Saturday, March 29

Eating Out Movie Reviews

I am reviewing both Eating Out movies, mostly Eating Out 2: Sloppy Seconds.
In the first movie, for those who don't know... After getting dumped by his slutty girlfriend Tiffani (Rebekah Kochan--who openly admits looking like Jennifer Coolidge), Caleb (Scott Lunsford) falls in love with Gwen (Emily Stiles). Because Kyle (Jim Verraros) has a thing for Gwen's roommate Marc (Ryan Carnes), so she makes Gwen believes Caleb is gay. Marc's last girlfriend was Gwen and Gwen has been dating gay men since then and can't find her guy. Caleb dates Marc and Marc starts falling for Caleb but Caleb feels conflicted. And in dating movie fashion, it all ends in a dinner that embarrasses Caleb in front of his parents ('coming out' to him).

The movie is obviously low-quality and low budget. A lot of people love the first movie but while the script and story was great, the production was horrible and the tempo and rhythm didn't jell well. Gwen is the lead girl but she is just all over the place. She is just comes off was a whacked-off weirdo. The first movie comes up like a porn, it all just feels like a porn. Tiffani as a character comes out like a sluttty and unpleasant villianess. The chicks even had horrible costumes and Gwen had so many hairdos, I thought she was two different characters at once point--many she had different personalities. The audio commentary is horrendous and you can't understand a lot of it. It sounds like it is tunneled through a speaker.

Eating Out 2: Sloppy Seconds plot is most around a Ex-Gay group, which has an attractive name called "Coming In." It is headed Jacob (Scott Vickaryous from "Breaker High"), the typical conflicted hypocritical guy. Jacob annoying says "Stop the spread of faggotry" which sounds very faggy anyway. Caleb is mentioned but there is no explanation to his absence---only that he no longer is with Gwen but it is not explained why they broke up. Gwen has a new guy Shane (Andrew Ley) but she breaks up with him because he is not willing to make out with another guy to turn her on. She has found herself that what she wants to satisfy her is two guys to make out. Meanwhile with Kyle and Marc (now played by Brett Chukerman)--they break up because Kyle still has issues about Marc being 'too hot for him' and Marc flirting too much.

This time around Brett Chukerman plays Kyle, instead of fan favorite Ryan Carnes. Many wanted to hate him, but he is a bit likable in this movie. Chukerman has played many gay guys before, but like Sean Hayes, he wants his sexuality to remain a mystery. He has this slime-y-ness and seductiveness he has used before and is present in this movie. In this movie, Kyle, Gwen and Tiffani are in an art class together and meet Illinois country boy Troy (Marco Dapper)--a confused nude model. Gwen makes up the lie this time around---instead of Caleb playing gay, now Kyle is forced to play straight and Tiffani is his beard. Kyle takes Troy 'under his wing' into the Ex-gay group and tries to seduce him with Tiffani's help. When Marc gets his eyes on Troy, Gwen switches sides and tries to sabotage Kyle. After some sexual altercations, the quartet's plan is discovered by Troy, they join forces to stop the anti-gay group and out Jacob.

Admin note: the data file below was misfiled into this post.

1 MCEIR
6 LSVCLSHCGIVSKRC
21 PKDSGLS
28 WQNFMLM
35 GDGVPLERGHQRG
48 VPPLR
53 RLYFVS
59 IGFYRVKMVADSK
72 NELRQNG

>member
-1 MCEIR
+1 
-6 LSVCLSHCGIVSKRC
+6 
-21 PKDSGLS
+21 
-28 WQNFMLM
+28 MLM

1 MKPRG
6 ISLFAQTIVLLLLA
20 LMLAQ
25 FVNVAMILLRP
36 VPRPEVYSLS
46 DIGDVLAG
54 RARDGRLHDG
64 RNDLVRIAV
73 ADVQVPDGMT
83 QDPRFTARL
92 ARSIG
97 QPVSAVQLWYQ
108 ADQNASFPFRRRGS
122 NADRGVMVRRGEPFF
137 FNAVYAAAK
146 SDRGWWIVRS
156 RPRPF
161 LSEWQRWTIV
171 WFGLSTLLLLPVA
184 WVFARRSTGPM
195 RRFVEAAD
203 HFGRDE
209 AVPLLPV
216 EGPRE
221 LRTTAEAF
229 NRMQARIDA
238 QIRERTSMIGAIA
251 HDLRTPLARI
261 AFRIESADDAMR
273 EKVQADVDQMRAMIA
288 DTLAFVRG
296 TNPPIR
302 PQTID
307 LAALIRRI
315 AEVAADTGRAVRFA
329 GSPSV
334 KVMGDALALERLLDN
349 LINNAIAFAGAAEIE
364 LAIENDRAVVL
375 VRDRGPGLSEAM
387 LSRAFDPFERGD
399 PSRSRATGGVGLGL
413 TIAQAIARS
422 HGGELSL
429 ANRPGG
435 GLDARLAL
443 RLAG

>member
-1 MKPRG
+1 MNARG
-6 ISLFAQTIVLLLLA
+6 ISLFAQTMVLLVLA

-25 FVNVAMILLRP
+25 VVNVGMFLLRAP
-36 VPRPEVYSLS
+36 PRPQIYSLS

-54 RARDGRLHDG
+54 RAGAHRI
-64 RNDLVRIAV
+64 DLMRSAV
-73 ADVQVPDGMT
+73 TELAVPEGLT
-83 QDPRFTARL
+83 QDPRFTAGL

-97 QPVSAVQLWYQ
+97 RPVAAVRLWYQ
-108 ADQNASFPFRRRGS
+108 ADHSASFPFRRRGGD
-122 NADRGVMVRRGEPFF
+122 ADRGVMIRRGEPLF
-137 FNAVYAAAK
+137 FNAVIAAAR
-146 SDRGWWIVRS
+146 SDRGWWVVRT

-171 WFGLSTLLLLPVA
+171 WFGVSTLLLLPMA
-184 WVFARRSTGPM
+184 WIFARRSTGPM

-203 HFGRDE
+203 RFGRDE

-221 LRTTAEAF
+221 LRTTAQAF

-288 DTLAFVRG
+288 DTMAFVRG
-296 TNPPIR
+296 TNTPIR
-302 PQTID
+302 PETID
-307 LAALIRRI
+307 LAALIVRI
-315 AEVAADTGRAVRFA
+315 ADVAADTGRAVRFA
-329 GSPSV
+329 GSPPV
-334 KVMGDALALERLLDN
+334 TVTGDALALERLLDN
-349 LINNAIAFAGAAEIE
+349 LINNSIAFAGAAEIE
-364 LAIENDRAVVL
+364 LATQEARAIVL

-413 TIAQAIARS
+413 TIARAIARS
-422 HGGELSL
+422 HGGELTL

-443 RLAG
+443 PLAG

The sequel leaves behind the off-putting-ness and awkward of the original in favor of a more familiar and warmer version. The two female characters, who were very annoying the first time, are much more appealing. The sequel is much better paced and Q. Allan Brocka wrote and directed the first one, but Phillip J. Bartell, wrote, directed, and edited this one. The sauciness and out-there-ness is still in tact, but thank god the awkward lines have been diminished.

Mink Stole (Cecil B. Demented) plays Kyle's mother in this one, a super open mother who changes gears when she spots Kyle with Tiffani and is thrilled he is straight. But then after mulling it over, she misses her little gay boy and is thrilled he is gay. The star of the sequel really is Marco Dapper, this movie's 'confused' guy who gets very emotional and draws you in way more than Lunsford. While the first movie, you know who is going to end up with each other--the sequel leaves everyone questioning who will end up together. There are so many players, that it could lead anyway. I like that Tiffani joins forces with Kyle in this one, the acting is much more tolerable in this one.